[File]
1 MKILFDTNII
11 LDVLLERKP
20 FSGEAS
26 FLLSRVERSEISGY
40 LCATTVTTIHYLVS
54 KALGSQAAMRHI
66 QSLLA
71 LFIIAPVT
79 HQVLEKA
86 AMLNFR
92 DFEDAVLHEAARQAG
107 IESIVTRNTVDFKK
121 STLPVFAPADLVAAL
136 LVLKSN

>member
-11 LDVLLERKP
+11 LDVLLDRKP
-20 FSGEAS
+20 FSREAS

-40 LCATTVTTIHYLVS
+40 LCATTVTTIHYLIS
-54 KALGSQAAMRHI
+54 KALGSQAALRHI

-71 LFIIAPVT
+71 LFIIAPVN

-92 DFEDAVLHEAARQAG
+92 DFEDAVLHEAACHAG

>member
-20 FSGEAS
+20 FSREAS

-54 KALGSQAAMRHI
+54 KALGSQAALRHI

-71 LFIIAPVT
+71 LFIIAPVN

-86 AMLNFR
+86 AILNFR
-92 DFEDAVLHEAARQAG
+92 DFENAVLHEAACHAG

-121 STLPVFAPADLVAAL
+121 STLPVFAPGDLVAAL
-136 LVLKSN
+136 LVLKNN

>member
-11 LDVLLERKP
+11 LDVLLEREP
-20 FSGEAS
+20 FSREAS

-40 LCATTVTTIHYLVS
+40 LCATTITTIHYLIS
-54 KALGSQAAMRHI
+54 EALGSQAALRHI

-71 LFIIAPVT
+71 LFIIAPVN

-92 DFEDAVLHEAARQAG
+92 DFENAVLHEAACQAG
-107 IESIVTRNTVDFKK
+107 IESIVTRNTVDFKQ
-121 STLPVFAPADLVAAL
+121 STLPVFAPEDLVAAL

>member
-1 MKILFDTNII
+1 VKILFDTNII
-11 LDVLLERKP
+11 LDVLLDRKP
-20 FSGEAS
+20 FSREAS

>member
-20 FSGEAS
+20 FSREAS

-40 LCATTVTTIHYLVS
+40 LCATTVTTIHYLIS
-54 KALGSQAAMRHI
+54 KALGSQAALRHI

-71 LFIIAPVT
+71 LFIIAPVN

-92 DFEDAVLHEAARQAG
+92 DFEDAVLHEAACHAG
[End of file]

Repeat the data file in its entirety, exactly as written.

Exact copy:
1 MKILFDTNII
11 LDVLLERKP
20 FSGEAS
26 FLLSRVERSEISGY
40 LCATTVTTIHYLVS
54 KALGSQAAMRHI
66 QSLLA
71 LFIIAPVT
79 HQVLEKA
86 AMLNFR
92 DFEDAVLHEAARQAG
107 IESIVTRNTVDFKK
121 STLPVFAPADLVAAL
136 LVLKSN

>member
-11 LDVLLERKP
+11 LDVLLDRKP
-20 FSGEAS
+20 FSREAS

-40 LCATTVTTIHYLVS
+40 LCATTVTTIHYLIS
-54 KALGSQAAMRHI
+54 KALGSQAALRHI

-71 LFIIAPVT
+71 LFIIAPVN

-92 DFEDAVLHEAARQAG
+92 DFEDAVLHEAACHAG

>member
-20 FSGEAS
+20 FSREAS

-54 KALGSQAAMRHI
+54 KALGSQAALRHI

-71 LFIIAPVT
+71 LFIIAPVN

-86 AMLNFR
+86 AILNFR
-92 DFEDAVLHEAARQAG
+92 DFENAVLHEAACHAG

-121 STLPVFAPADLVAAL
+121 STLPVFAPGDLVAAL
-136 LVLKSN
+136 LVLKNN

>member
-11 LDVLLERKP
+11 LDVLLEREP
-20 FSGEAS
+20 FSREAS

-40 LCATTVTTIHYLVS
+40 LCATTITTIHYLIS
-54 KALGSQAAMRHI
+54 EALGSQAALRHI

-71 LFIIAPVT
+71 LFIIAPVN

-92 DFEDAVLHEAARQAG
+92 DFENAVLHEAACQAG
-107 IESIVTRNTVDFKK
+107 IESIVTRNTVDFKQ
-121 STLPVFAPADLVAAL
+121 STLPVFAPEDLVAAL

>member
-1 MKILFDTNII
+1 VKILFDTNII
-11 LDVLLERKP
+11 LDVLLDRKP
-20 FSGEAS
+20 FSREAS

>member
-20 FSGEAS
+20 FSREAS

-40 LCATTVTTIHYLVS
+40 LCATTVTTIHYLIS
-54 KALGSQAAMRHI
+54 KALGSQAALRHI

-71 LFIIAPVT
+71 LFIIAPVN

-92 DFEDAVLHEAARQAG
+92 DFEDAVLHEAACHAG